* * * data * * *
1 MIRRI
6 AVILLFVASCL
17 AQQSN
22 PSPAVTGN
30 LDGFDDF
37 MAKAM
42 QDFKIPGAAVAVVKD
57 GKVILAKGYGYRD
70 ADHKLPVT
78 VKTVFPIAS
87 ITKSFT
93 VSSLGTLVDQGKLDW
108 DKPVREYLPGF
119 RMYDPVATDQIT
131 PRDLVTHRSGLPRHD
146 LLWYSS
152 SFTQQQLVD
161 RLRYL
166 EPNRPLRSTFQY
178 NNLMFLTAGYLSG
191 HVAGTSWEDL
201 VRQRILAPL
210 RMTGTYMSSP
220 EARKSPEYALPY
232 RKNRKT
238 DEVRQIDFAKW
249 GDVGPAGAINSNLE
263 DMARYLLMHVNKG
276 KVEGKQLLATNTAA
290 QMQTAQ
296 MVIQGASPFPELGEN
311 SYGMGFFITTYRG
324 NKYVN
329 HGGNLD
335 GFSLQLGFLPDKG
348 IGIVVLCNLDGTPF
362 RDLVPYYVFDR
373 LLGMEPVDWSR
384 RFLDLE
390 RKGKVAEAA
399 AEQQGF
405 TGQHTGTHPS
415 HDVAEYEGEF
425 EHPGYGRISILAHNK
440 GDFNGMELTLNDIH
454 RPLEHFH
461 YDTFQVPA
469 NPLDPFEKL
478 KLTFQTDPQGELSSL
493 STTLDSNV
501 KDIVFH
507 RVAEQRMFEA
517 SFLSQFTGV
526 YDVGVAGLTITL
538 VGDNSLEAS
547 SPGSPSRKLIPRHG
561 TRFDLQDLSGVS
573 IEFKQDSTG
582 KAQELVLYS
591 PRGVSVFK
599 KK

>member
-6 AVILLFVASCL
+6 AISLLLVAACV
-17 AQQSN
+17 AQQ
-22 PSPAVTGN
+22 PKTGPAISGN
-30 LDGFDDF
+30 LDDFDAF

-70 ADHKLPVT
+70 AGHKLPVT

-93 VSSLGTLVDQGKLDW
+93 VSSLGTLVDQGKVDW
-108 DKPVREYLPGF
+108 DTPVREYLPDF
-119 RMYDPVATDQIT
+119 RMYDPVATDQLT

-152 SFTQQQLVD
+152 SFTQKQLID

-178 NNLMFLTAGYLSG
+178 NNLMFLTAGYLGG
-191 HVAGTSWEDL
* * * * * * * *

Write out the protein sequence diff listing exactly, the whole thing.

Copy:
1 MIRRI
6 AVILLFVASCL
17 AQQSN
22 PSPAVTGN
30 LDGFDDF
37 MAKAM
42 QDFKIPGAAVAVVKD
57 GKVILAKGYGYRD
70 ADHKLPVT
78 VKTVFPIAS
87 ITKSFT
93 VSSLGTLVDQGKLDW
108 DKPVREYLPGF
119 RMYDPVATDQIT
131 PRDLVTHRSGLPRHD
146 LLWYSS
152 SFTQQQLVD
161 RLRYL
166 EPNRPLRSTFQY
178 NNLMFLTAGYLSG
191 HVAGTSWEDL
201 VRQRILAPL
210 RMTGTYMSSP
220 EARKSPEYALPY
232 RKNRKT
238 DEVRQIDFAKW
249 GDVGPAGAINSNLE
263 DMARYLLMHVNKG
276 KVEGKQLLATNTAA
290 QMQTAQ
296 MVIQGASPFPELGEN
311 SYGMGFFITTYRG
324 NKYVN
329 HGGNLD
335 GFSLQLGFLPDKG
348 IGIVVLCNLDGTPF
362 RDLVPYYVFDR
373 LLGMEPVDWSR
384 RFLDLE
390 RKGKVAEAA
399 AEQQGF
405 TGQHTGTHPS
415 HDVAEYEGEF
425 EHPGYGRISILAHNK
440 GDFNGMELTLNDIH
454 RPLEHFH
461 YDTFQVPA
469 NPLDPFEKL
478 KLTFQTDPQGELSSL
493 STTLDSNV
501 KDIVFH
507 RVAEQRMFEA
517 SFLSQFTGV
526 YDVGVAGLTITL
538 VGDNSLEAS
547 SPGSPSRKLIPRHG
561 TRFDLQDLSGVS
573 IEFKQDSTG
582 KAQELVLYS
591 PRGVSVFK
599 KK

>member
-6 AVILLFVASCL
+6 AISLLLVAACV
-17 AQQSN
+17 AQQ
-22 PSPAVTGN
+22 PKTGPAISGN
-30 LDGFDDF
+30 LDDFDAF

-70 ADHKLPVT
+70 AGHKLPVT

-93 VSSLGTLVDQGKLDW
+93 VSSLGTLVDQGKVDW
-108 DKPVREYLPGF
+108 DTPVREYLPDF
-119 RMYDPVATDQIT
+119 RMYDPVATDQLT

-152 SFTQQQLVD
+152 SFTQKQLID

-178 NNLMFLTAGYLSG
+178 NNLMFLTAGYLGG
-191 HVAGTSWEDL